10 Safe Things to Do in New York City During the Pandemic
- Jul 16, 2020
This is a summer like no other in New York City. It seems as though the worst of the coronavirus pandemic is now behind us, but restrictions remain in place and it’s the season of social distancing. Fortunately, having been through a few crazy summers in their past – who could forget the Son of Sam, a major blackout and financial crisis all happening in the summer of 1977 – New Yorkers know how to make the best of challenging times. Here are some creative things to do in the city while staying safe from COVID-19.
1. Visit historical sites
We’ve previously written in the about the top historical sites to visit in New York City. Although the city hasn’t yet reopened historical sites to the public, you can easily marvel at many of them from the outside. Sites that are still worth this kind of visit include:
City Hall Park
St. Paul’s Chapel / Trinity Church
South Street Seaport
Andrew Carnegie Mansion
Grand Central Terminal
St. Patrick’s Cathedral
For more sites, see the National Park Service’s list of National Historic Landmarks in the state.
2. Take a self-guided walking tour
Sometimes you are your own best tour guide. While the weather is pleasant, why not explore New York on foot and go wherever your heart desires?
We recommend Free Tours by Foot, where you can find a list of over 40 self-guided walking tours of NYC. They have printable maps, and even GPS-enabled audio tours to download onto your phone. Explore historic neighborhoods like Greenwich Village, Lower Manhattan and SoHo, sites like the Brooklyn Bridge and the High Line, or even take a Sex and the City or Seinfeld themed tour.
3. Walk the Brooklyn Bridge
There’s no better way to clear your head, enjoy the sunshine, exercise, marvel at the skyline or catch a stunning sunset. You may find yourself very deep in thought, and that’s okay too.
4. Dine (and drink!) outdoors
Pandemic or not, there’s nothing better than some al fresco dining during the warm summer months in NYC. Indoor dining has yet to reopen, but many restaurants have opened up their patios or are offering sidewalk seating. You’d be wise to make reservations, since capacity is limited. What’s more, bars have been given the green light to sell to-go cocktails, so you can support local watering holes and get a refreshing buzz outdoors!
Need help choosing a restaurant or bar? This interactive map shows every open restaurant in NYC, sortable by borough, zip code, alcohol service and seating type (street, sidewalk or both).
5. Enjoy the parks
In a city where so few residents have outdoor space of their own, public parks serve as New York’s collective backyard. They were an invaluable refuge before the pandemic, and are even more so now. There’s no better place to get some fresh air, take a walk, exercise, read or even meet up with friends and family – just keep the group small and socially distanced.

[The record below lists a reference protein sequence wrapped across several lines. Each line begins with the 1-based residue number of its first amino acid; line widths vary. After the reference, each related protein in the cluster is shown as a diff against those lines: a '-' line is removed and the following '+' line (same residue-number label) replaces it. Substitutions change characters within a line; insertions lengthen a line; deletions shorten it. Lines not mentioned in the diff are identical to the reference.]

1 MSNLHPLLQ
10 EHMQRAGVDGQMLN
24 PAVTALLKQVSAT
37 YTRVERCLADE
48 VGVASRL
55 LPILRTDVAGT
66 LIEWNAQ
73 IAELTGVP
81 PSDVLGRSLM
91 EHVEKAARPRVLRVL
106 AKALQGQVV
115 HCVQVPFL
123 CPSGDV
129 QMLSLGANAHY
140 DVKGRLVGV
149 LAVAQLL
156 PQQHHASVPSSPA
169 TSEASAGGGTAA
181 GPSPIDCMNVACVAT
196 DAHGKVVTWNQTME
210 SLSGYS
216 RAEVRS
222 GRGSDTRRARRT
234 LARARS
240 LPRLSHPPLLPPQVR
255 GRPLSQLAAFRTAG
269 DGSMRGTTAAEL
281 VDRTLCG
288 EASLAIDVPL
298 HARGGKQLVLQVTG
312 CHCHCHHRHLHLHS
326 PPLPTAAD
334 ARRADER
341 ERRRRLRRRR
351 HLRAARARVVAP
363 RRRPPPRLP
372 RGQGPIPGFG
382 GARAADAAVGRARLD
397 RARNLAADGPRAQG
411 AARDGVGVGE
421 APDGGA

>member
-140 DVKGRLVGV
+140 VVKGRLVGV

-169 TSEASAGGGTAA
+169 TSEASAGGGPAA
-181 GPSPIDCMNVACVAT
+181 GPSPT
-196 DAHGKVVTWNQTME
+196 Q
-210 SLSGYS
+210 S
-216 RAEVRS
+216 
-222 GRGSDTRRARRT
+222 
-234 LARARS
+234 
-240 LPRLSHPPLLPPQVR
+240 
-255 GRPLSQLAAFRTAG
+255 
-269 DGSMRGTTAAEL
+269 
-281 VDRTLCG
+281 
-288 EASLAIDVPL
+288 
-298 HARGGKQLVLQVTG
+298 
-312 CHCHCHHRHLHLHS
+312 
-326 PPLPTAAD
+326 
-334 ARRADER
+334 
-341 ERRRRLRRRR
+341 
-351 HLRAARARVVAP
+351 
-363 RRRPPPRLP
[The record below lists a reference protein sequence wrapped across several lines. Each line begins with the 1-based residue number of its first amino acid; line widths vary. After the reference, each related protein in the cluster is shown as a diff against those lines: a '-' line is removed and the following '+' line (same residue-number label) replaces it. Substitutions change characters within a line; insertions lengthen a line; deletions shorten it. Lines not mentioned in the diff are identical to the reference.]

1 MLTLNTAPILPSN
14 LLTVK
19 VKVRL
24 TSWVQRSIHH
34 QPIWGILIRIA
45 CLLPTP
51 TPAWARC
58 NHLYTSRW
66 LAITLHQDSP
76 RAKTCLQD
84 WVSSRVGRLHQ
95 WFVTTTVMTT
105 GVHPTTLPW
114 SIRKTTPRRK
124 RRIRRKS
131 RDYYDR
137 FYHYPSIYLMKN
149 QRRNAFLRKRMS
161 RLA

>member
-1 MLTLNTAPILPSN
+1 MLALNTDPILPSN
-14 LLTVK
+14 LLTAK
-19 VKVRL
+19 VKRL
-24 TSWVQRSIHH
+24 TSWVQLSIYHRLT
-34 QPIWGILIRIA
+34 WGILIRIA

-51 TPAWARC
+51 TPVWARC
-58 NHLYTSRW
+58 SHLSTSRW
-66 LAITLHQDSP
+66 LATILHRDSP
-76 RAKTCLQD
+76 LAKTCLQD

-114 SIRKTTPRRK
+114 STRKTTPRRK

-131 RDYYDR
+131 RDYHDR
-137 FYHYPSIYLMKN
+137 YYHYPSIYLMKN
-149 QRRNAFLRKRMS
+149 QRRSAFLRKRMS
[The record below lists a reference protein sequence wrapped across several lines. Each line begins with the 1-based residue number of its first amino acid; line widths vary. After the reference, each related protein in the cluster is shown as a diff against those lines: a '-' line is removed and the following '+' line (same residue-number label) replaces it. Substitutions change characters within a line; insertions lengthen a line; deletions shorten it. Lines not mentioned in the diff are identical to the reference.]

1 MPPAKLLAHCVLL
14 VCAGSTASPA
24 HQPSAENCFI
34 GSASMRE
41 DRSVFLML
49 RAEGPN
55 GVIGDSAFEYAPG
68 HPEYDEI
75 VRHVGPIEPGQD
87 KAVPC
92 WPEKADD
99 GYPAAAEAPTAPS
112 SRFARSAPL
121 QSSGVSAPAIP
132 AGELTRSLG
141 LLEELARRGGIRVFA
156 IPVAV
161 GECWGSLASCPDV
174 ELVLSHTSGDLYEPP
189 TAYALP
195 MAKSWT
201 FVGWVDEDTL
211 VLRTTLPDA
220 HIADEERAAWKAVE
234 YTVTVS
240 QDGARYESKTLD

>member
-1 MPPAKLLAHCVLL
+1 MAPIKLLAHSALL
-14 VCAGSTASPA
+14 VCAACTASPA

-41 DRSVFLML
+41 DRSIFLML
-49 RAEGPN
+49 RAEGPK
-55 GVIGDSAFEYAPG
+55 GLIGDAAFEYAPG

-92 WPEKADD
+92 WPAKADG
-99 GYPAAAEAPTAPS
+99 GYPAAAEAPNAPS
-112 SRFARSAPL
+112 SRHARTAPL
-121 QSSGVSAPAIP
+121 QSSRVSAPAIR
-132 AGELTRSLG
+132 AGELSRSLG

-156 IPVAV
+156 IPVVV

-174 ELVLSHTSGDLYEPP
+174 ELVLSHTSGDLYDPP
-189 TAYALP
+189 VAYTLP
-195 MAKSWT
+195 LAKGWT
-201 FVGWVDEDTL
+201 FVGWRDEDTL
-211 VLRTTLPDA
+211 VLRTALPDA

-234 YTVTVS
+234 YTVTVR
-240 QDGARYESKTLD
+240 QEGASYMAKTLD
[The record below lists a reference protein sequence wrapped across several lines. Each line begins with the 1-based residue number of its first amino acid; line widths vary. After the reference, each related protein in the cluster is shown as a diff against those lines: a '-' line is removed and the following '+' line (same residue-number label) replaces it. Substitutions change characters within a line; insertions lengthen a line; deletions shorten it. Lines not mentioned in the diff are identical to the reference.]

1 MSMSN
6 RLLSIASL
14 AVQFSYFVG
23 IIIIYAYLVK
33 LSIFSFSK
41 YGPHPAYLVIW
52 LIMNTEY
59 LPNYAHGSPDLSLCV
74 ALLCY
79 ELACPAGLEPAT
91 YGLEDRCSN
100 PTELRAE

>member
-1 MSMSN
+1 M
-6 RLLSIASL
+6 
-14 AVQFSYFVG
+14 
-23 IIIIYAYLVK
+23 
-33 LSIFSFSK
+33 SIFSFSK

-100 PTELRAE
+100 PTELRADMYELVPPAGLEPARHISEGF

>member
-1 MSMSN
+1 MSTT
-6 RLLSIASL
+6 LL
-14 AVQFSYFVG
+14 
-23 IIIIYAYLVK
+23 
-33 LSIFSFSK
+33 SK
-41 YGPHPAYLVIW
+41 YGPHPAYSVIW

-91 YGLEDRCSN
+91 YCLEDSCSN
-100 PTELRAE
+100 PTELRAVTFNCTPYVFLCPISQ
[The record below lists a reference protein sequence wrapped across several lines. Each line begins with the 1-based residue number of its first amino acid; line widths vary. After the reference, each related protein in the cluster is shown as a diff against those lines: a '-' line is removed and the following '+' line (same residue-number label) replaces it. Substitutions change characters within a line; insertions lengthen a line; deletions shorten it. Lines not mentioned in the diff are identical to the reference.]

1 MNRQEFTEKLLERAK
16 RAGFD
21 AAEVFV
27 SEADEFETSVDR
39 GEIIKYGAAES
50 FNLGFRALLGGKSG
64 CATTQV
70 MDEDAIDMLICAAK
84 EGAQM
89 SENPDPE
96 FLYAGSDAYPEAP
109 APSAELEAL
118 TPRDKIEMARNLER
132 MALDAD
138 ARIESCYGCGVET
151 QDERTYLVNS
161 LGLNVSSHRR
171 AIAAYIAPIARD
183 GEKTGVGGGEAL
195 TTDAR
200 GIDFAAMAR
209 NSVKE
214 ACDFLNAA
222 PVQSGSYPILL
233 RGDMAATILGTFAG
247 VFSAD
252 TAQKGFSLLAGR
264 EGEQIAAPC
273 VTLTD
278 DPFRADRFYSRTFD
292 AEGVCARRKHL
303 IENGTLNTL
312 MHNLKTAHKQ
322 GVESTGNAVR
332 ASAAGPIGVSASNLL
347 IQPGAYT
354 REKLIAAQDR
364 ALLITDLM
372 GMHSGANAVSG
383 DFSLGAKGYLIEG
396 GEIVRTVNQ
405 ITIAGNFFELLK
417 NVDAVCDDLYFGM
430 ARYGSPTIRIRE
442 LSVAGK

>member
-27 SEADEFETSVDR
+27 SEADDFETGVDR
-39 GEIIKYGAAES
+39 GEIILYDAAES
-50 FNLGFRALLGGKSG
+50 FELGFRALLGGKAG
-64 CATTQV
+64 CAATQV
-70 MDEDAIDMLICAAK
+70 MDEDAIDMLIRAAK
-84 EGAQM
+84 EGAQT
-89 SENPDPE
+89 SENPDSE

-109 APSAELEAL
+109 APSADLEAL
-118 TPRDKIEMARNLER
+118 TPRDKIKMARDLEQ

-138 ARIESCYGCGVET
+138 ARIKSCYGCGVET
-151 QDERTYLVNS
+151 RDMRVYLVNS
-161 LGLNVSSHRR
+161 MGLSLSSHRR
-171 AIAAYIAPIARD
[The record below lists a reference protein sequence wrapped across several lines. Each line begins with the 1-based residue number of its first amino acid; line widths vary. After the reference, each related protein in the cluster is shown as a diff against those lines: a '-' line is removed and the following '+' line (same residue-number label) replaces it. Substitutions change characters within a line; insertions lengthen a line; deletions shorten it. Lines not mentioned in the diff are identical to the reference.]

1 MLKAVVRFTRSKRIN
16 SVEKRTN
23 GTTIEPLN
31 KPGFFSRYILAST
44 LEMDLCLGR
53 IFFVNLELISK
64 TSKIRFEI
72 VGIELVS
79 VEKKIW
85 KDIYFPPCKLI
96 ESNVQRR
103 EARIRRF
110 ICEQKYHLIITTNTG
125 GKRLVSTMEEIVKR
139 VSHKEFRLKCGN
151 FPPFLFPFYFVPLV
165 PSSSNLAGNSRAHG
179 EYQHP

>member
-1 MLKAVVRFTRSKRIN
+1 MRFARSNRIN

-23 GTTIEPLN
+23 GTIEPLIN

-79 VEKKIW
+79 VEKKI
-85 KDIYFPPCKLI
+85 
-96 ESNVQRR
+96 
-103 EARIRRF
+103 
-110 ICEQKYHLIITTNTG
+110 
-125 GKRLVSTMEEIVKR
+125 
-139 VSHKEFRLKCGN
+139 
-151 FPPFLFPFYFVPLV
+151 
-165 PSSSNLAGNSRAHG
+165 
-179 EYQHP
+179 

There are some 1,700 total parks in the city, including the almighty 843 acres that make up Central Park. See our guide to the best of New York City parks, or a list of parks by borough courtesy of NYC Parks.
6. Ride a bike
Biking is a great way to explore the city, not to mention take advantage of the open streets and reduced car traffic. No bike? No problem – Citi Bike, NYC’s public bicycle sharing program, has bikes available to rent all over the city. A single ride of up to 30 minutes is just $3; an unlimited day pass is $12. Just purchase a pass using the Citi Bike app, find a station and unlock your bike, take your ride and then return the bike to any station when you’re done. Ride on!
7. Escape to Governor’s Island
Would you believe NYC has a 172-acre island with no cars or permanent residents, solely dedicated to recreation? It’s Governors Island, just a short ferry ride from Lower Manhattan or Brooklyn, and it’s still open daily! A round trip is just $3 for adults on weekdays, and all passengers ride free on Saturdays and Sundays before noon.
What’s there to do on the island? Ride bikes, go down slides, lay in the Hammock Grove, let the kids loose in the play area, explore art installations and historic sites, enjoy the spring blooms and much more. You can even book overnight accommodations and go “glamping”!
8. Hit the beach
In addition to hundreds of parks, NYC Parks maintains 14 miles of beaches. As of July 1, they’re open daily for sunbathing and swimming. Popular and well-known ones include Rockaway Beach, Coney Island, Manhattan Beach, Brighton Beach, Jacob Riis Park, Fort Tilden, Jones Beach, Long Beach and others. They tend to get crowded on hot days, so make sure there’s enough room to stay six feet from other households. Time Out New York has a helpful list of their 10 favorites.
9. Have a gourmet picnic
Local restaurants are getting creative as they adapt to COVID-19 restrictions – including selling outdoor picnic kits! The only thing better than a picnic is one that’s already been prepared for you. Even Michelin-starred restaurants are participating, and you’ll find everything from Japanese to Indian to barbecue. Many of them include wine, too! Eater NY has a comprehensive list of restaurants offering such kits, and some tips on how to pandemic-proof your picnic.
10. Shop at a farmers market
Fresh, healthy, local food in NYC during a pandemic? Believe it or not, you can find it at the 50+ farmers markets open throughout the five boroughs. Why shop in a crowded, stuffy supermarket when you can be outdoors browsing seasonal produce, artisanal treats and homemade goods? Check out GrowNYC and find a market near you.